For instance, in May 2014, Toyota announced that, through the use of SiC power semiconductors, it aims to improve hybrid vehicle fuel efficiency by 10% (under the Japanese Ministry of Land, Infrastructure, Transport and Tourism's JC08 test cycle) and reduce automotive Power Control Unit (PCU) size by 80% compared to current PCUs with Si only power semiconductors.
SiC-based power modules also have a home in the rail sector. For example, in late 2013, Mitsubishi Electric launched a railcar traction inverter system for 1.5kVDC catenaries that incorporates what it claims to be the world’s first all-Silicon Carbide power modules; made with SiC transistors and SiC diodes. According to Mitsubishi Electric, the new traction inverter system’s switching loss is approximately 55% less than its conventional inverter system. These reductions, along with an ability to handle more regenerated energy (through regenerative braking) lead to a claimed total energy consumption reduction of about 30% compared to conventional systems. Size and weight are said to be reduced by about 65%, compared to conventional inverter systems with IGBT power modules, and about 30% compared to existing hybrid inverter systems (with SiC diodes).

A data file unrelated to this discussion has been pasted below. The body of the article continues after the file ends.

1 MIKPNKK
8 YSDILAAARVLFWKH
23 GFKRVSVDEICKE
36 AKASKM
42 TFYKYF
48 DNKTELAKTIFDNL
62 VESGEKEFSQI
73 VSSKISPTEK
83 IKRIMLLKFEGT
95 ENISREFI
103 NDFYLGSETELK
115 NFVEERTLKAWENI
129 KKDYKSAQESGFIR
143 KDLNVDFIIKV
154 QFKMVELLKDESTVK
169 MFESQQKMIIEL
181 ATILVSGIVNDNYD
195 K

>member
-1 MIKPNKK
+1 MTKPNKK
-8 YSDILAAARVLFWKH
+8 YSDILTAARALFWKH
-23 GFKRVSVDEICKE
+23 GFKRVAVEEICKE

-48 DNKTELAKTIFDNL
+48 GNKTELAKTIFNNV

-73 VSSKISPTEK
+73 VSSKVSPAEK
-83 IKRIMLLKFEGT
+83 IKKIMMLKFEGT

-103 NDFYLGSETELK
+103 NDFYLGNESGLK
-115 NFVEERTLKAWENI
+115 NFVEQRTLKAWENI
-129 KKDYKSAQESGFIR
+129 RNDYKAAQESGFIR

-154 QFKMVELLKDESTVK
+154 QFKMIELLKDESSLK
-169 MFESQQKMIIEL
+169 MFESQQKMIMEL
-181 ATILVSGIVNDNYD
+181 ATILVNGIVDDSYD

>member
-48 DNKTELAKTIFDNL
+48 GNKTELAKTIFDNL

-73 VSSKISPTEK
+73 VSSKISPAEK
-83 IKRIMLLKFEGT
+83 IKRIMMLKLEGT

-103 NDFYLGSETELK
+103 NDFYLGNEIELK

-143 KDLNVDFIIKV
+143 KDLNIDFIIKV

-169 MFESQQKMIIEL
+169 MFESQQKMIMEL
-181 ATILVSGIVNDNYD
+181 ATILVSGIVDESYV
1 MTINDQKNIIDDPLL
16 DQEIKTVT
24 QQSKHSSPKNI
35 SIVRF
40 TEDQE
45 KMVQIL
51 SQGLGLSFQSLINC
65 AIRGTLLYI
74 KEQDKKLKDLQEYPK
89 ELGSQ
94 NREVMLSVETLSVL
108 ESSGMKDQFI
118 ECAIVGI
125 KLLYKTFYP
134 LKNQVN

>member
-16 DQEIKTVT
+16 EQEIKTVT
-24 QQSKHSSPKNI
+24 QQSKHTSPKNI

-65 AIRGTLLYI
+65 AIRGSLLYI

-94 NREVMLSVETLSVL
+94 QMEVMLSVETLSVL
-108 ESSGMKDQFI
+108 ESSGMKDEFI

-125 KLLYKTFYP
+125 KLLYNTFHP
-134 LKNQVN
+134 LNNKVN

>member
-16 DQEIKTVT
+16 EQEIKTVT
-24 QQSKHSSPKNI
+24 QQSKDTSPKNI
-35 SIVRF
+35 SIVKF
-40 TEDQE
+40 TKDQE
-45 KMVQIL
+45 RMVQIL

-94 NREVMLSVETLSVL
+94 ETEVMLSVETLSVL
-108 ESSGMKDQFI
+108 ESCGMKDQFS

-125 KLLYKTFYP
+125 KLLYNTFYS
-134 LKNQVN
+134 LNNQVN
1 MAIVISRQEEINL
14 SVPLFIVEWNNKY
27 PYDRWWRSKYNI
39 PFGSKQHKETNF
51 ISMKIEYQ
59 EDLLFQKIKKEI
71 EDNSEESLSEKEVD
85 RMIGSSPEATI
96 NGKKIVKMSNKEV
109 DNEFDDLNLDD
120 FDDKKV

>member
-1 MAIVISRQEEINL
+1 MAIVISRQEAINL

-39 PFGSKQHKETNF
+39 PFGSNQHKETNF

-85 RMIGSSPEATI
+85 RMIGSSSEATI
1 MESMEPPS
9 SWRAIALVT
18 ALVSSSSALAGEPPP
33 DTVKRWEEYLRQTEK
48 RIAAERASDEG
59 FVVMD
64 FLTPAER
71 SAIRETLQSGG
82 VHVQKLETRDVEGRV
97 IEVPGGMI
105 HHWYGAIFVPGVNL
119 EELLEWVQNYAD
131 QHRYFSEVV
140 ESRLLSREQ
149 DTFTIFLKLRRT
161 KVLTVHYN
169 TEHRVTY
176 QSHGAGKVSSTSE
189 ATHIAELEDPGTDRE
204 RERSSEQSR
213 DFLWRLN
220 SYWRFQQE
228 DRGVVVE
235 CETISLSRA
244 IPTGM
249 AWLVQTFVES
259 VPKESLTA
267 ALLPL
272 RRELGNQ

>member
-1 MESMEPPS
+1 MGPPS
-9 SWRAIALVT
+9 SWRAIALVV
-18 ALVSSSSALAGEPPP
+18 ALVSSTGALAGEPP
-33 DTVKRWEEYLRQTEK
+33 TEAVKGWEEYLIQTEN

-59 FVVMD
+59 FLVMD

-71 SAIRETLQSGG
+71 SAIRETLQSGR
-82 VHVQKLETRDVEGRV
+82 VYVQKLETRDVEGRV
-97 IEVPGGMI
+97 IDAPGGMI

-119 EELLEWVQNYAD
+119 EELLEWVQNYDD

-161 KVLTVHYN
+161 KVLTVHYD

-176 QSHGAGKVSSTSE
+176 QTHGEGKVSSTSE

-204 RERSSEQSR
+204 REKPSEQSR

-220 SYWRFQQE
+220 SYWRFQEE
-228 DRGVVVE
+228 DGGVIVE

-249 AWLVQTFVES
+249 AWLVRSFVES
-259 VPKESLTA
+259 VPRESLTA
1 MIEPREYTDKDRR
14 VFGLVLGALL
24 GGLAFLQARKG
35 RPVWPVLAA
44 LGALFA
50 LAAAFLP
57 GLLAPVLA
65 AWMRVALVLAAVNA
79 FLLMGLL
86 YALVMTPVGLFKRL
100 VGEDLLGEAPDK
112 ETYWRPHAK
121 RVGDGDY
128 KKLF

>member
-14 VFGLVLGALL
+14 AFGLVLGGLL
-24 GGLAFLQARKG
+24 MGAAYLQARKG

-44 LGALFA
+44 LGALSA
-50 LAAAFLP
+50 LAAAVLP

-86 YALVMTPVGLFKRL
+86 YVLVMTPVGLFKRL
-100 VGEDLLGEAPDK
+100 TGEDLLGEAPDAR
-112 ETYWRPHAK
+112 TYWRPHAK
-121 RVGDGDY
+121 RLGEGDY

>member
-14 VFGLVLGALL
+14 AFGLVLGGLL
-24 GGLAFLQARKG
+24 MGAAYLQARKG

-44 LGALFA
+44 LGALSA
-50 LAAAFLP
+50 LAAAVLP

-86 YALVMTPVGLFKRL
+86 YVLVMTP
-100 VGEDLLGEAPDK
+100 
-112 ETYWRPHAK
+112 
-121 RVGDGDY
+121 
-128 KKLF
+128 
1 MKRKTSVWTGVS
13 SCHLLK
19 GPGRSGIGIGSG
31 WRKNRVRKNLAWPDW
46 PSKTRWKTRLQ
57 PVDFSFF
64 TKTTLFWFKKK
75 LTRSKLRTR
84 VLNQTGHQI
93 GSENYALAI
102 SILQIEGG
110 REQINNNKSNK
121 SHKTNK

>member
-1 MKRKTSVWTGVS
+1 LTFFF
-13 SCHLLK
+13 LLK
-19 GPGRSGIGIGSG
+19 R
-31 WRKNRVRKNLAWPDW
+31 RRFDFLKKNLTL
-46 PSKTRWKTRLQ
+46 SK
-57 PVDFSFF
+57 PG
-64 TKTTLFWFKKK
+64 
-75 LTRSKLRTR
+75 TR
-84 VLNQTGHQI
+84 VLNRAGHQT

Closer than before